kennen und wissen…

I love language. I do. I wonder sometimes why our american version of the english language has felt so limited to me at times even though it is, sadly, the only language I speak with any fluency.

I was thinking the other day about my high school German. I have not retained much over the years but there was this one thing, this one thought that struck me and never went away.

In German there are two words for the verb “to know.”

Kennen and Wissen

Kennen is for concrete things, persons, places (to be familiar with, to be aquainted with)
“I know that road leads to Brighton”

Wissen is for abstract items, concepts, ideas (to have an understanding of or to have knowledge of)
“I know that everything will be alright.”

They are not interchangable, they truly have their own specific meanings, however subtle they may appear. When I learned this concept sitting in German class I did not know what it was about kennen and wissen that was so appealing to me. I just knew that it held me somehow and then I lost it in the conjugation, I mean that literally. I cannot remember how to conjugate these verbs.

It’s interesting that only now in my life do I really know what it means to not just “kennen” but rather to “wissen” especially as it pertains to people, to relationships, to being known myself. I seek out, I desire, I require, I yearn for wissen…

I’m ready to move away from the kennen…although it’s where we do need to begin, I suppose:

“I know that you are 30 years old.”
“I know that you work at Borders Books”
“I know that you were born in the Midwest.”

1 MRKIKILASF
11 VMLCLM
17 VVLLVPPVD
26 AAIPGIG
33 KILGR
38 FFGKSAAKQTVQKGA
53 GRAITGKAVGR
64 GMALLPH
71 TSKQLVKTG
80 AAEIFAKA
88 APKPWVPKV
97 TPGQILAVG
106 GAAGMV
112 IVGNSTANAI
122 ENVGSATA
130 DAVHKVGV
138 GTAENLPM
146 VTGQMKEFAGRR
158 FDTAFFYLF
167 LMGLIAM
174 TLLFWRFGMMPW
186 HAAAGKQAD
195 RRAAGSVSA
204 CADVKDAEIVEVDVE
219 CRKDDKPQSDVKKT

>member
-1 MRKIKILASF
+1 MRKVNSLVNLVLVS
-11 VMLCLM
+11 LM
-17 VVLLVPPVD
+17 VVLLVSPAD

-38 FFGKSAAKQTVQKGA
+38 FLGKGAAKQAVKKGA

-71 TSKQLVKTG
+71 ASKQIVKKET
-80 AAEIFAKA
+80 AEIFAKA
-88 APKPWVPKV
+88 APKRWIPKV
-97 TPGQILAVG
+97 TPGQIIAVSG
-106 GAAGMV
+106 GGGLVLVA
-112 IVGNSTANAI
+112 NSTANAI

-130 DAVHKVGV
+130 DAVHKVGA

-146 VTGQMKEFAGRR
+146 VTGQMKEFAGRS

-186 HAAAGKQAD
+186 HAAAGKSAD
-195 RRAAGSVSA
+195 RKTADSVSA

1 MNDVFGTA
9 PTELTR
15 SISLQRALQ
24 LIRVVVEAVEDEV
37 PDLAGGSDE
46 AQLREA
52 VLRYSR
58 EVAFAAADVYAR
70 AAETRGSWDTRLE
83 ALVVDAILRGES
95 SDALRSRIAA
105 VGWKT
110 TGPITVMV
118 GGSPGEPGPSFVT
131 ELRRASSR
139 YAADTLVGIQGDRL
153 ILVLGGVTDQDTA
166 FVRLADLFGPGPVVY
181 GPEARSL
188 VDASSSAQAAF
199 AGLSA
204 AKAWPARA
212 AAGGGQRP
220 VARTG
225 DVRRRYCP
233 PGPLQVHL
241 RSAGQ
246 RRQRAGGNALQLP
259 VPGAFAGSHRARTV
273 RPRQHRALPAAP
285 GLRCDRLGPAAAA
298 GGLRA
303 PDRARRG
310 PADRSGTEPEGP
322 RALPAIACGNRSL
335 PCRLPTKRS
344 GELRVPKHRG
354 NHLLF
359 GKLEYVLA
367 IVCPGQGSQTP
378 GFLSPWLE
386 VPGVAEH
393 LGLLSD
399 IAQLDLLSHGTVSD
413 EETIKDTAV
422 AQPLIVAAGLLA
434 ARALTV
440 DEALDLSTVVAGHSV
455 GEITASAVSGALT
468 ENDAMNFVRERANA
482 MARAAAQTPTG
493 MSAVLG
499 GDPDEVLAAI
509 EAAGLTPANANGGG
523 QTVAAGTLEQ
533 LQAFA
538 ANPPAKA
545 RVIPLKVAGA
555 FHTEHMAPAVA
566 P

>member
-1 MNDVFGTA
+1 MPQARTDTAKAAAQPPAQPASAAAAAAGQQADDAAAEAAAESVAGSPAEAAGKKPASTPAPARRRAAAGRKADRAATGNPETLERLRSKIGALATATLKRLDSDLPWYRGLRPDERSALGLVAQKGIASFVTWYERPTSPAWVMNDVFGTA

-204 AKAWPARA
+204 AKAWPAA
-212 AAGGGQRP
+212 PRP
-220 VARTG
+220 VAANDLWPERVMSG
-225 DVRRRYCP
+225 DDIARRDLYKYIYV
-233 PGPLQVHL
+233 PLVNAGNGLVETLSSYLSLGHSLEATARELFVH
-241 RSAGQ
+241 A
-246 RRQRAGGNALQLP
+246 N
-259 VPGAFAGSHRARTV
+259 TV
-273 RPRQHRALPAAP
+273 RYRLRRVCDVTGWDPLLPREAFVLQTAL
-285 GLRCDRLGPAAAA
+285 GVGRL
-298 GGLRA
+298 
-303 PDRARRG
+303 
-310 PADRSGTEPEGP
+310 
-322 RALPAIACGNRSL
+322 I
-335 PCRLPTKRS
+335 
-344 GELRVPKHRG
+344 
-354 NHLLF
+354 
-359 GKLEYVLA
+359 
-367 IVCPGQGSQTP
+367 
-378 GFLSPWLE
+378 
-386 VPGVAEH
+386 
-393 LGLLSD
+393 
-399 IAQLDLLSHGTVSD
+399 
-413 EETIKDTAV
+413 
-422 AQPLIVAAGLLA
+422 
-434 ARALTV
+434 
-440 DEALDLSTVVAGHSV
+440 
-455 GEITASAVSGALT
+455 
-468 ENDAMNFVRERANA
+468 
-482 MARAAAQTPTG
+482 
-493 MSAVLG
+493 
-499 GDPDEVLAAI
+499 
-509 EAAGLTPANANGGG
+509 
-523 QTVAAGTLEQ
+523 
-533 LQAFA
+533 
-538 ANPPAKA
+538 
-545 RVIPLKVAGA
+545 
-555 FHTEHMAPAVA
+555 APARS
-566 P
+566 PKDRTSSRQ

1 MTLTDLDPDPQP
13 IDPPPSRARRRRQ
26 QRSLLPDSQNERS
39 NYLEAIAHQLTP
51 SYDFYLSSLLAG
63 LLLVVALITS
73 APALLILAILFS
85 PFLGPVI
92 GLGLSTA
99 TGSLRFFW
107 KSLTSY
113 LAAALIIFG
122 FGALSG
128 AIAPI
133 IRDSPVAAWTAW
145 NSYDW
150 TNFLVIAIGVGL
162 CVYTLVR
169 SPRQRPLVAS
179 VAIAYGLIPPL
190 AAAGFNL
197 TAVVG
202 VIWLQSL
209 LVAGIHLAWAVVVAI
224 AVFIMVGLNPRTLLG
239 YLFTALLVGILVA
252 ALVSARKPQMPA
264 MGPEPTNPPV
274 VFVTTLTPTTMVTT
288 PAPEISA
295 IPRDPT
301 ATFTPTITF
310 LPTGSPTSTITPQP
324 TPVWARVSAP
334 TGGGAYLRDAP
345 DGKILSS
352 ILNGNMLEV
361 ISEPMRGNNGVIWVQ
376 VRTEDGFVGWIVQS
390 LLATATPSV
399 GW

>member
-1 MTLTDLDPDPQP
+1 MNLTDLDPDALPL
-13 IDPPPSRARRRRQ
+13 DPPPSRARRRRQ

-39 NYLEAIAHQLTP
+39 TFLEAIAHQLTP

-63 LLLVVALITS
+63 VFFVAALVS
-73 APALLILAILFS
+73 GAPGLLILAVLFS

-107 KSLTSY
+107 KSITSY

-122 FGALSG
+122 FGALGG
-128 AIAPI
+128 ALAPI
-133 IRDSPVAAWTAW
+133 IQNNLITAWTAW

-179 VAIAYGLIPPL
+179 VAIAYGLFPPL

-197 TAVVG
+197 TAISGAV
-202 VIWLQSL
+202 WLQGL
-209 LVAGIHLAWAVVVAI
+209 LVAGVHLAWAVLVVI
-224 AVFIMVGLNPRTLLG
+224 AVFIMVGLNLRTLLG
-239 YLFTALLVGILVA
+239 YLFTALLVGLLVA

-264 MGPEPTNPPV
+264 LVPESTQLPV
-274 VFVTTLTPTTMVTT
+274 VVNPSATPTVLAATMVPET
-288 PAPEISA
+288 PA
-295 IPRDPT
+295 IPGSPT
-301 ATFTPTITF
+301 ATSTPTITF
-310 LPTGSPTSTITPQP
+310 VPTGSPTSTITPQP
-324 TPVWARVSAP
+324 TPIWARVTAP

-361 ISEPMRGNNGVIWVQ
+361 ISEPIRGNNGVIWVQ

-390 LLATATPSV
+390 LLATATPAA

It’s the wissen though…this is where we don’t just greet but where we live:
“I know that you have a beautiful soul.”
“I know that when you laugh my heart sings”
“I know that when I am old I will want to still be your friend.”

this is where I am today.

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5 thoughts on “kennen und wissen…

  1. These are beautiful thoughts to make me THINK. I am remembering my old Latin classes. Often I will be reading something……anything, and the Latin will creep into my mind and distract me from where I am and take me to another place, another time, another meaning.

  2. I love this post.

    Just yesterday my husband was trying to explain the difference between these two words. (You did a much more thorough job, and German is his first language!) šŸ˜€

    There are a lot of German words we’ve adapted into our English-speaking household because of how perfectly they describe something. Except for all the hacking and spitting I tease my husband about, German really is a wonderfully descriptive language.

  3. It’s a very nice thought, and I hate to disagree with you on it, but that’s not quite correct. “Kennen” means to know something personally – like I know Bob, or I know NYC really well, or something. It means to be acquainted with. Wissen means to know as a fact – so “I know that road leads to Brighton” would actually be wissen, because you know that as a fact. You could say “Ich kenne die Strasse” (I know the road) to say that you know the road well, all its twists and turns and bumps, but to say you know where the road goes, you have to use wissen.

    Sorry, just a bit of German grammar nitpicking from a German teacher… šŸ™‚

  4. Hm. I’m sure you’re right, Leah. My source for the definition I gave (and my understanding from that point) came from this source:
    http://class.georgiasouthern.edu/german/grammar/gr-know.htm

    I suppose the dividing point of where I get turned around would be the word “fact.” You can know your math facts such as 1×1=1 and in your definition that would be “wissen” however according to this source it seems to point to more “abstract” things which speaks to me….erm, not so much “fact.”

    so, well, that’s confusing, yes? lol.

    thanks for the insight. I’ll keep the metaphor just the same.

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